Qantas 787 crosses the Pacific with tape over engine cowl fan static ports


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A Boeing 787 being used for a freight flight flew from Melbourne to Los Angeles with tape over four of its static ports, a new ATSB investigation report details.

After the Qantas 787-9 aircraft, registered VH-ZNJ, landed in Los Angeles on the morning of 22 September 2021, a Qantas engineer found tape covering the four static ports on the aircraft’s engine fan cowls.

Static ports provide important air pressure data to aircraft systems. Boeing recommends they be covered, to avoid contamination, when the aircraft is parked for periods up to 7 days, and Qantas incorporated this instruction into its ‘normal’ parking procedure.

The ATSB investigation details that on the day before the incident flight, an engineer undertook the parking procedure on the aircraft, which included covering the engine cowl static ports with ‘remove before flight’ barricade streamer tape.

“Later that day, another engineer was tasked to conduct the ‘restore’ procedure to return the aircraft to flight status,” ATSB Director Transport Safety Stuart Macleod explained.

“The tape on the engine fan cowls was not removed by that engineer, as per the manufacturer’s procedures, and this wasn’t identified by flight crew or dispatch during pre-departure checks.”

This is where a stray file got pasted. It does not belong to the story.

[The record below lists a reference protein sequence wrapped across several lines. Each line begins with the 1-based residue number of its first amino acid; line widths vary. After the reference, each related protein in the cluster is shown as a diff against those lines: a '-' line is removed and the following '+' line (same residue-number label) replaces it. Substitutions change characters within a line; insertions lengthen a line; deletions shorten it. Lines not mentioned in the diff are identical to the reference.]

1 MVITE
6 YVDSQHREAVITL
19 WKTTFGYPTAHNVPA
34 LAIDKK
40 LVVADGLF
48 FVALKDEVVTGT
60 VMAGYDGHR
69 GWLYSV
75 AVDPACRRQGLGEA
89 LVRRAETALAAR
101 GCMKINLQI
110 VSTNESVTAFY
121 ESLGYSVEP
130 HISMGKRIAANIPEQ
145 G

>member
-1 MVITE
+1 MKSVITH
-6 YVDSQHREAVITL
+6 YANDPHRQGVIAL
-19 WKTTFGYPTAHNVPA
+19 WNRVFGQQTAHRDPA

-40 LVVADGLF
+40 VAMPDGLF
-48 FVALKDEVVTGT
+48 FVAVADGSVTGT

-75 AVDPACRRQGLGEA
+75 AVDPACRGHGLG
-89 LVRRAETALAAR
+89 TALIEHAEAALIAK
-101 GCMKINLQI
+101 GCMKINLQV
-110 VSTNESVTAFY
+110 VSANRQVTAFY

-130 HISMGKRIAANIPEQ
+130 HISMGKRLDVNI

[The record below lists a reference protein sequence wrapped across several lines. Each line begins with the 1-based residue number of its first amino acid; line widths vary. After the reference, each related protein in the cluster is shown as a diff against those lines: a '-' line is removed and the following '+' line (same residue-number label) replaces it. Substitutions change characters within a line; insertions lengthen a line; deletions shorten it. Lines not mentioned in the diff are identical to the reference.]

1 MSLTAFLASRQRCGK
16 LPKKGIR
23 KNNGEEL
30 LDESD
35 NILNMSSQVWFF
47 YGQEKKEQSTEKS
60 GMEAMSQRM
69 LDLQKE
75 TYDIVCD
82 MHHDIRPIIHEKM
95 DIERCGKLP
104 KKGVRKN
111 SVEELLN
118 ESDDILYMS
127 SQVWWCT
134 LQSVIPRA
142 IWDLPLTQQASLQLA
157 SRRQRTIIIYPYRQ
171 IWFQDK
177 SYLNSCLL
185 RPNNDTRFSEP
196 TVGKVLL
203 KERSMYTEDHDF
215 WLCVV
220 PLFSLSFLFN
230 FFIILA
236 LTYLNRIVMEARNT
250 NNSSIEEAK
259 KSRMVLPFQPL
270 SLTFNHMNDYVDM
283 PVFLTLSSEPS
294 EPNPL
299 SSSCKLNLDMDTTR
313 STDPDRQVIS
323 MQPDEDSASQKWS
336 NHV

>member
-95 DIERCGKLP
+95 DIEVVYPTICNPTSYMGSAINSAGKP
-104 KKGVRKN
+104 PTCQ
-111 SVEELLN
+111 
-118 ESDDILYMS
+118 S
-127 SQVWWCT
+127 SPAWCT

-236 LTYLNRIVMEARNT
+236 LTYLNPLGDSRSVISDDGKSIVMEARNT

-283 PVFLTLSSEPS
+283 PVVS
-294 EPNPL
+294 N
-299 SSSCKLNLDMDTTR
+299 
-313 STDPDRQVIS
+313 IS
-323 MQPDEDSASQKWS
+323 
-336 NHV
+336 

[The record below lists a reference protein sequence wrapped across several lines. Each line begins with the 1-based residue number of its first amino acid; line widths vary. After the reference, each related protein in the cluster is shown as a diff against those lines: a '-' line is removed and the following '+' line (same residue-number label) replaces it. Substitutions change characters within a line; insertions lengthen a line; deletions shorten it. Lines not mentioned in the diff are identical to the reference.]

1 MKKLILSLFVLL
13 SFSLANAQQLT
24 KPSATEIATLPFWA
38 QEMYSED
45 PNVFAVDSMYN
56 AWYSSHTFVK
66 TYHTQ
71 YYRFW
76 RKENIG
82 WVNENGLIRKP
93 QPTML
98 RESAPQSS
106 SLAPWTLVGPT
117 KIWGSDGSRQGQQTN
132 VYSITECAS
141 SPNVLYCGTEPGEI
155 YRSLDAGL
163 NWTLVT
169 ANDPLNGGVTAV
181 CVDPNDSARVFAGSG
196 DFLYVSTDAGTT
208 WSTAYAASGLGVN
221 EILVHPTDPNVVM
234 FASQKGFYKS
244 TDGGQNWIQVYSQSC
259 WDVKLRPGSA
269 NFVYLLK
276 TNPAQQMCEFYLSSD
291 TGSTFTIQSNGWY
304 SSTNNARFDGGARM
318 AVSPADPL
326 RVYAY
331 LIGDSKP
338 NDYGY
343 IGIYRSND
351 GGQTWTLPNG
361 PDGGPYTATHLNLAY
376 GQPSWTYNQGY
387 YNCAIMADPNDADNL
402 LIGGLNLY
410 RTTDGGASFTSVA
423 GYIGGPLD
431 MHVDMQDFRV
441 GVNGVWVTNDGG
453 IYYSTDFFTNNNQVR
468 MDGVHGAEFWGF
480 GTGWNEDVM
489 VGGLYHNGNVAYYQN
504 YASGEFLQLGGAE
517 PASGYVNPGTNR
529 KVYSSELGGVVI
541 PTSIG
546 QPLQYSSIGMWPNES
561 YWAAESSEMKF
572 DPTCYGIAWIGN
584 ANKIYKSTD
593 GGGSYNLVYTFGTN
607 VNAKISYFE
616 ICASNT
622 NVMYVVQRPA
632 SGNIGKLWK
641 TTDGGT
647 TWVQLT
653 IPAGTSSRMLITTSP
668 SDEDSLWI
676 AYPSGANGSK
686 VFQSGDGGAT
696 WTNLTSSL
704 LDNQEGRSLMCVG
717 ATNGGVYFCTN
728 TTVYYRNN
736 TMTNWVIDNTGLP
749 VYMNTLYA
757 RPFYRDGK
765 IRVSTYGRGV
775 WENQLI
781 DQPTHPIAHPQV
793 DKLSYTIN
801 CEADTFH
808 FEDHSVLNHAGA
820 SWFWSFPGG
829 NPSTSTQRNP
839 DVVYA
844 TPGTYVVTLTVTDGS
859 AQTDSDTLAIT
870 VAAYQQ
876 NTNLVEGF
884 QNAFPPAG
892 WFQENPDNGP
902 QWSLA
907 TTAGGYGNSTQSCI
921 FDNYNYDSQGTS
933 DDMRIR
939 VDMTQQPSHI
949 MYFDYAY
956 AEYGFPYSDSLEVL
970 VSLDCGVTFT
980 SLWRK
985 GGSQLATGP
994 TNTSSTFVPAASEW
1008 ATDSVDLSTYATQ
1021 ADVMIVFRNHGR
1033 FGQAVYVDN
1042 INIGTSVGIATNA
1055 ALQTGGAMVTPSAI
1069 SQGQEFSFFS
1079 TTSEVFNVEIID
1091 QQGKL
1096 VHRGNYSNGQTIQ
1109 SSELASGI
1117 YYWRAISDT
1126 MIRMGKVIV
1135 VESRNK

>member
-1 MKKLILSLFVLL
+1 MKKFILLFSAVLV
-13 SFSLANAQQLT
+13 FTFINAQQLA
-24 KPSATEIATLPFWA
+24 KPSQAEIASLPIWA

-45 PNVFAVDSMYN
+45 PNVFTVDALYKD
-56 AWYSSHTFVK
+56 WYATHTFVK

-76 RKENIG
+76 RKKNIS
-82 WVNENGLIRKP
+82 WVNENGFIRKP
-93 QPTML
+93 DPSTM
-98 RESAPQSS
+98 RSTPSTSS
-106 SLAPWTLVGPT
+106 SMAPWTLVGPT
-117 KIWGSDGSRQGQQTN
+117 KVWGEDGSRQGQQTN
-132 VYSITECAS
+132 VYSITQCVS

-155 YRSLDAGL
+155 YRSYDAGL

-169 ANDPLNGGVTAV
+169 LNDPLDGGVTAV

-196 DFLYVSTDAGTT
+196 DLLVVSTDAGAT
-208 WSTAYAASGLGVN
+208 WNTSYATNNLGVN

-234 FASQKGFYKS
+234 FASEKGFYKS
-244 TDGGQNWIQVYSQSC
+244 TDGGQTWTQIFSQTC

VH-ZNJ subsequently took off with the tape still on its engine fan cowl static ports.

“While the flight was uneventful, the covered ports meant redundancy for the engine electronic control system was reduced,” Mr Macleod noted.
News: Covered static ports



Well-Known Member
Geez . Is that tape still leaving the port exposed? I see yellow tape, but is the red the port surface?

Beefy McGee

Well-Known Member
Geez . Is that tape still leaving the port exposed? I see yellow tape, but is the red the port surface?
Red tape on ports, yellow tape making sure red tape stays on. I'm guessing the red tape is low adhesive so it does not leave a residue as it is in direct contact with the ports. The yellow is a stronger tape that is not in contact with the ports.


I am sure the engine was pissed-off the whole way, but newer engines don't have only built-in sense lines to the ECU/EEC for information. They can synthesize values from other sensors or fallback to values provided by the airframe.

Also, LOL @ using a 787-9 hours for freight-only at this point.


Repeat Offender
I worked at a place that had a Lear 36 scrape a tip tank in Denver badly enough that it was leaking. Pilot didn't say a word until he got back to Van Nuys. It got pretty awkward at that point. I think that was the first tip tank I ever removed.